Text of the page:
Comparisons between Junior Moraes and Alex Teixeira have already been made in Ukraine. Both Brazilians managed seven goals in the opening eight games and Alex Teixeira was well on his way to breaking Henrikh Mkhitaryan’s goalscoring record before the club sold him to China in February 2016.
With 66 goals in 126 UPL games, Moraes is already considered one of the most prolific strikers in Ukrainian football. It was, therefore, no surprise that rumour emerged linking Junior Moraes with a switch of national allegiances from Brazil to Ukraine. “I would be happy to play for the Ukrainian national team,” the striker told the media in September.
A poll run on tribuna.com, however, showed that the majority of Dynamo fans had not forgotten about Junior Moraes’ transfer from Shakhtar to Dynamo. “If and when Moraes becomes eligible I will comment on the matter,” Ukraine national team head coach Andriy Shevchenko told the media in September. Since then Moraes has kept scoring and the discussion on whether the striker should be naturalised has continued. One roadblock could be his loan to China, which interrupted his stay in Ukraine – he had to be in the country for five years continuously to meet FIFA naturalisation.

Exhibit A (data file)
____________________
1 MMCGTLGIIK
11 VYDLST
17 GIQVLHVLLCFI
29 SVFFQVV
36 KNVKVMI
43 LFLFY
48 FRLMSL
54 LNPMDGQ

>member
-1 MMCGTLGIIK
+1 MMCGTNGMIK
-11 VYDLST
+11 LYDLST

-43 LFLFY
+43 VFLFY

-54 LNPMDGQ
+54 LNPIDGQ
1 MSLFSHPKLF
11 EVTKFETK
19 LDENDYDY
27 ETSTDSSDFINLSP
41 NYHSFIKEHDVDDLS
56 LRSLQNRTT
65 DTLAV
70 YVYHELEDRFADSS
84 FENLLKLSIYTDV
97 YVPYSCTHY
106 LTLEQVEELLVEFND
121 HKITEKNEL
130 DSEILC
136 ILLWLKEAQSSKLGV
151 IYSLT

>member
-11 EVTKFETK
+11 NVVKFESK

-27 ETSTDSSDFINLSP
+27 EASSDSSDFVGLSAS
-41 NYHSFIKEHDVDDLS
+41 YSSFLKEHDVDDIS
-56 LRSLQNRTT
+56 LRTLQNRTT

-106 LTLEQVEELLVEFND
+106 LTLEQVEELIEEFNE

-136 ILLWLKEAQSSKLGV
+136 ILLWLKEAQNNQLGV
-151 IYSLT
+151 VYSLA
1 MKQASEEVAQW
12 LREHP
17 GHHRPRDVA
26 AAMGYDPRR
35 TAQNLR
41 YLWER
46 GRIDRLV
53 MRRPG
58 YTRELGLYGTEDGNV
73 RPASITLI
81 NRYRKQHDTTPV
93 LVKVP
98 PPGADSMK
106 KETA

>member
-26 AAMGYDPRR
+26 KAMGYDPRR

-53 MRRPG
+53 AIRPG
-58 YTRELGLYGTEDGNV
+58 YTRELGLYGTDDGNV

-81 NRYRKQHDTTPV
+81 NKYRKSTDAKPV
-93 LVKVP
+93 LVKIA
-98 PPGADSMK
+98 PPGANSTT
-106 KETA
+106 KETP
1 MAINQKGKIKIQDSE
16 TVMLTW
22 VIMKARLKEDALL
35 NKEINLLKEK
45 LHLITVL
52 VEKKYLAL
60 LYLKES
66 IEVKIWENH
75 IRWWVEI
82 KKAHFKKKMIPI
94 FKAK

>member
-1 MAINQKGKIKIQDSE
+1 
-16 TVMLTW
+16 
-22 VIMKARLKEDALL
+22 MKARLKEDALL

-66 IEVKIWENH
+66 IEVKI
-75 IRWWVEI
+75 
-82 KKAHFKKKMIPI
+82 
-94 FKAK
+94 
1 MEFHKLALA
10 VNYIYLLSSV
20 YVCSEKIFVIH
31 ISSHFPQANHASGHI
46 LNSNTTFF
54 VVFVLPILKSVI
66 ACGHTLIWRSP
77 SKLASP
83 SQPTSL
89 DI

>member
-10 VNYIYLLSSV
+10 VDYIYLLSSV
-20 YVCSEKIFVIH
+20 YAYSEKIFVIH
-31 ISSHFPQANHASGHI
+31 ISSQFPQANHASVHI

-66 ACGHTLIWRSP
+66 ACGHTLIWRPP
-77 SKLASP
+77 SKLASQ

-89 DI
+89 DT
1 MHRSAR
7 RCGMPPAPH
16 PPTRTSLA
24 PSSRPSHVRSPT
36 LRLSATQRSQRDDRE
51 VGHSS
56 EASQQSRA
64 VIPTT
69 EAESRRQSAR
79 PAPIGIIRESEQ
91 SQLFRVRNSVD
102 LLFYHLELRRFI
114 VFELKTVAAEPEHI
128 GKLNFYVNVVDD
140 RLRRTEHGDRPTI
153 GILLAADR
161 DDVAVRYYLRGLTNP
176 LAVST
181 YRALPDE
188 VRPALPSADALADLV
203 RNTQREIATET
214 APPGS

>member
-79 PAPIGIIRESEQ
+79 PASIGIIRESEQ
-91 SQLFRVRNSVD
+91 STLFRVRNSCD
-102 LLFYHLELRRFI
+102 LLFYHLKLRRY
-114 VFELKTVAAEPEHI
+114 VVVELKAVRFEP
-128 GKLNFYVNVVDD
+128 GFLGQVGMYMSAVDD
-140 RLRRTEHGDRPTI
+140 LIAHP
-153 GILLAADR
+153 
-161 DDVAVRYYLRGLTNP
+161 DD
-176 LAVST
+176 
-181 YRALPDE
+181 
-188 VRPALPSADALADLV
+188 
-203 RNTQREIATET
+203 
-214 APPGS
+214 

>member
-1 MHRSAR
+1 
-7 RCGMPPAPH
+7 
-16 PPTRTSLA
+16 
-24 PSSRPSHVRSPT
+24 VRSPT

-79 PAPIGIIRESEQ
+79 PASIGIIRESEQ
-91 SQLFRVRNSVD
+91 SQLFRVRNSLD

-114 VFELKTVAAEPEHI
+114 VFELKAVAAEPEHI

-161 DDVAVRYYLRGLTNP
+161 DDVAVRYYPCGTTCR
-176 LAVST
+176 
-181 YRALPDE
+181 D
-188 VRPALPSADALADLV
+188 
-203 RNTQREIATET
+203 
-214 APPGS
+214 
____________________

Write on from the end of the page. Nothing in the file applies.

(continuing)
Ukrainian passport or not Junior Moraes is currently the best striker in the country. At the same time, he might also be the most controversial player in the country. His move epitomises the hate between the two biggest clubs in the nation and is the Ukrainian equivalent of when Luis Figo joined Real Madrid from Barcelona in 2000 or when Andreas Möller moved from Dortmund to Schalke and will be a welcome subplot in any future all-Ukrainian derby.
Manuel Veth is the owner and Editor in Chief of the Futbolgrad Network. He also works as a freelance journalist and among others works for the Bundesliga and Pro Soccer USA. He holds a Doctorate of Philosophy in History from King’s College London, and his thesis is titled: “Selling the People’s Game: Football’s transition from Communism to Capitalism in the Soviet Union and its Successor States,” which is available HERE. Originally from Munich, Manuel has lived in Amsterdam, Kyiv, Moscow, Tbilisi, London, and currently is located in Victoria BC, Canada. Follow Manuel on Twitter @ManuelVeth.